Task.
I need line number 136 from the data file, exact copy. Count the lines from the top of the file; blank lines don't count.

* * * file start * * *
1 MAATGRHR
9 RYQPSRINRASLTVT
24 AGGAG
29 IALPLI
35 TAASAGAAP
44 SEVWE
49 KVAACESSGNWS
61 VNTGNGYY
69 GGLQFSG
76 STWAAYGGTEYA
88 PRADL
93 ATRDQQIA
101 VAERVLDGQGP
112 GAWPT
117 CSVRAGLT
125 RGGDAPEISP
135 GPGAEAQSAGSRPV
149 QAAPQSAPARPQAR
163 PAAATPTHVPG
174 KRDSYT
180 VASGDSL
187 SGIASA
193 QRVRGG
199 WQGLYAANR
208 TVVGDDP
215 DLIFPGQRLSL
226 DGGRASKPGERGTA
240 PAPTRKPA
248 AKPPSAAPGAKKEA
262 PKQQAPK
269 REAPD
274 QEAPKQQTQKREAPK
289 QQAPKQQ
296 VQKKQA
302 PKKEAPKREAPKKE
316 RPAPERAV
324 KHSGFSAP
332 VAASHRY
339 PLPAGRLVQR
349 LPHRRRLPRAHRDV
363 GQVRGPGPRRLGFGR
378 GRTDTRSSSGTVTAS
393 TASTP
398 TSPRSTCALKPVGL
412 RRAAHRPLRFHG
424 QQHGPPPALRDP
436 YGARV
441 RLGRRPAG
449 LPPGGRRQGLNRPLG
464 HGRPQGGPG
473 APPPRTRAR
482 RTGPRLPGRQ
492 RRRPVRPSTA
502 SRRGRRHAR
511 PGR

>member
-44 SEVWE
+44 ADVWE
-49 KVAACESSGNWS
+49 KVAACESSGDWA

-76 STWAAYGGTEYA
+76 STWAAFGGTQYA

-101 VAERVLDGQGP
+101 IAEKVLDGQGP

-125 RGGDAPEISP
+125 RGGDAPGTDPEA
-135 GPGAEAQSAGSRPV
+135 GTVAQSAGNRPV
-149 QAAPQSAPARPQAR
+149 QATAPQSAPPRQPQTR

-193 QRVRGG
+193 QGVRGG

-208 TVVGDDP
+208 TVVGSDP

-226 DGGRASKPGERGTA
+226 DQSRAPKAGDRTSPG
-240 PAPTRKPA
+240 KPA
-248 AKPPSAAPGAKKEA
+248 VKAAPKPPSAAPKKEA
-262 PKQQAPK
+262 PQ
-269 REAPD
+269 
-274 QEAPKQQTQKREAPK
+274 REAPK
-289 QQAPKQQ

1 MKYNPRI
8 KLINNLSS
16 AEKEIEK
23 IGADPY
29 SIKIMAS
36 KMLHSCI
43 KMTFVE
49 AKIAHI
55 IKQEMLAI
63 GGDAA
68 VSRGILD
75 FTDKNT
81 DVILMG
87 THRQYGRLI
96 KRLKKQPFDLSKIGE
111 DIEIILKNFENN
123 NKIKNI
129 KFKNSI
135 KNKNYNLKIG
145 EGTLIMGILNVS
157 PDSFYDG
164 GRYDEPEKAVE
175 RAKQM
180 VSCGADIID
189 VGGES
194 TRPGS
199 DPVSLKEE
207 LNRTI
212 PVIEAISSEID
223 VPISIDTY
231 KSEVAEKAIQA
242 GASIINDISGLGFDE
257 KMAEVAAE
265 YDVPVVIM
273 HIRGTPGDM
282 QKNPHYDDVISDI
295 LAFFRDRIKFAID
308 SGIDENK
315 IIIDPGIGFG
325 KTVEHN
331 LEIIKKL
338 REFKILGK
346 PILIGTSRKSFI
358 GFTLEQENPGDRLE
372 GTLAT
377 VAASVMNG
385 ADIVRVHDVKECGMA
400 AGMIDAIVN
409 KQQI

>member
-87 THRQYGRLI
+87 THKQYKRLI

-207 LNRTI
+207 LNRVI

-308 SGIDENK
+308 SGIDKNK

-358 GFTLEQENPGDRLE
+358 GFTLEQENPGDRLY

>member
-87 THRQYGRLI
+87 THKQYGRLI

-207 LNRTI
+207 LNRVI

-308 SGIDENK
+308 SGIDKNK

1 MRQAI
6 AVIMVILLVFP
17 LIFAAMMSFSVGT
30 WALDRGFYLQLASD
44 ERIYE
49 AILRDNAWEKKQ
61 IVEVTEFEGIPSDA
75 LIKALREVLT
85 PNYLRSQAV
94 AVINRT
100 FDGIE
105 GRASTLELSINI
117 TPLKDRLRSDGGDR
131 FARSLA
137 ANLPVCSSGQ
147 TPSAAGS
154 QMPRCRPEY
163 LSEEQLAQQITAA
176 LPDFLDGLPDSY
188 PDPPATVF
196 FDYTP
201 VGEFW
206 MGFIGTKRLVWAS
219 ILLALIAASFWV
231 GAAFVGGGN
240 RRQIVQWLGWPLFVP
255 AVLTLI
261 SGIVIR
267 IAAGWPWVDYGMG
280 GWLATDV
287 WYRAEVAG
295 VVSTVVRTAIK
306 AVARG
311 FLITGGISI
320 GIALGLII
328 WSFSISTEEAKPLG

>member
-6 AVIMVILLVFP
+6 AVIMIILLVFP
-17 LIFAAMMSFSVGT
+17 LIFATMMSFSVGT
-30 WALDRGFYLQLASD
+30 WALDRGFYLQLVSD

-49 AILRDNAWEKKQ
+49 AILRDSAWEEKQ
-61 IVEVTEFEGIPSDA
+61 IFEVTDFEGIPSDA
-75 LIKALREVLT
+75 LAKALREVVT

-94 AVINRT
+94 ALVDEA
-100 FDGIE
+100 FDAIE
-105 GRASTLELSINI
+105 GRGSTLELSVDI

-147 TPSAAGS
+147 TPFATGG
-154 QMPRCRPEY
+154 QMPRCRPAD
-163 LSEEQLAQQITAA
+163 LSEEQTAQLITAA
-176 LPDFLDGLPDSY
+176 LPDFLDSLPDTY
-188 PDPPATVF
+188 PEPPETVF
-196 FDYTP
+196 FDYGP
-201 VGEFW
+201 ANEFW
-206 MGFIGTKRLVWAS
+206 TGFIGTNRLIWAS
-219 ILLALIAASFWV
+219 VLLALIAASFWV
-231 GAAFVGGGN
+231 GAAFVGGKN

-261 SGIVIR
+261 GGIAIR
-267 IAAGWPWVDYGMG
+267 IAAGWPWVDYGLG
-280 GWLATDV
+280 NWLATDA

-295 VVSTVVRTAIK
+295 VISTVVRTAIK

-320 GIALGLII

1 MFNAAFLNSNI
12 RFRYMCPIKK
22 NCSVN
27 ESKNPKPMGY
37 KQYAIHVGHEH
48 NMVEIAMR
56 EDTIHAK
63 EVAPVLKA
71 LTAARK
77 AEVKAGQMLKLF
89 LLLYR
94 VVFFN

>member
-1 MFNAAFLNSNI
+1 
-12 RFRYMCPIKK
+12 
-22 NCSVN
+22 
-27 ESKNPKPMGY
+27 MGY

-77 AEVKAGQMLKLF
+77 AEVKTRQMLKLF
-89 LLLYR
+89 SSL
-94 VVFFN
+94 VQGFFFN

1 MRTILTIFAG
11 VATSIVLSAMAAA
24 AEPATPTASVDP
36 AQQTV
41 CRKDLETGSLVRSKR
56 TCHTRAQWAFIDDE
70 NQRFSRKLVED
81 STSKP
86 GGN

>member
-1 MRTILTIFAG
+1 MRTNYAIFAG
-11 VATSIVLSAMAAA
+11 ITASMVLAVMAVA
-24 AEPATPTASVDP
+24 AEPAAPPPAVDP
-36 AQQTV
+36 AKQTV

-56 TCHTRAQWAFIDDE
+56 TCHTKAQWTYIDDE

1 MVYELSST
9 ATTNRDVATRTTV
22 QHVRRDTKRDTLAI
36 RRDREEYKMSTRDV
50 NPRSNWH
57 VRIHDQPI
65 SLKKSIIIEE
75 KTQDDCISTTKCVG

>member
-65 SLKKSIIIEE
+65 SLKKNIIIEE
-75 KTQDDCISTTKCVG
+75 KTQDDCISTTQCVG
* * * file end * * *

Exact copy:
409 KQQI